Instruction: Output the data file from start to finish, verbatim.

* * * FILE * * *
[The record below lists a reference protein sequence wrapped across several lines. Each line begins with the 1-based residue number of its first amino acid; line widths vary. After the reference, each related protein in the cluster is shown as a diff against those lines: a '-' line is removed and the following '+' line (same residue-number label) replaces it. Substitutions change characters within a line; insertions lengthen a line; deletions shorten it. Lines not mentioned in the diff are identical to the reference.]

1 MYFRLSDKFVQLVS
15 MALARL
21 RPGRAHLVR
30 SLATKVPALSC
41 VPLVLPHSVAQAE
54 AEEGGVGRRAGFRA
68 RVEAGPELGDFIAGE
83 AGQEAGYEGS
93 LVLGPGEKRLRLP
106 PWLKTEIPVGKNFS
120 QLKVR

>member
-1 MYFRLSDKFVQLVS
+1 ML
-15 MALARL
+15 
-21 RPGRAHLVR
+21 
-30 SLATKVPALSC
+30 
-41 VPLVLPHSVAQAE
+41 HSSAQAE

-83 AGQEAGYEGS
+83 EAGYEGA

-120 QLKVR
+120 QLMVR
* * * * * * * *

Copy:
[The record below lists a reference protein sequence wrapped across several lines. Each line begins with the 1-based residue number of its first amino acid; line widths vary. After the reference, each related protein in the cluster is shown as a diff against those lines: a '-' line is removed and the following '+' line (same residue-number label) replaces it. Substitutions change characters within a line; insertions lengthen a line; deletions shorten it. Lines not mentioned in the diff are identical to the reference.]

1 MYFRLSDKFVQLVS
15 MALARL
21 RPGRAHLVR
30 SLATKVPALSC
41 VPLVLPHSVAQAE
54 AEEGGVGRRAGFRA
68 RVEAGPELGDFIAGE
83 AGQEAGYEGS
93 LVLGPGEKRLRLP
106 PWLKTEIPVGKNFS
120 QLKVR

>member
-1 MYFRLSDKFVQLVS
+1 ML
-15 MALARL
+15 
-21 RPGRAHLVR
+21 
-30 SLATKVPALSC
+30 
-41 VPLVLPHSVAQAE
+41 HSSAQAE

-83 AGQEAGYEGS
+83 EAGYEGA

-120 QLKVR
+120 QLMVR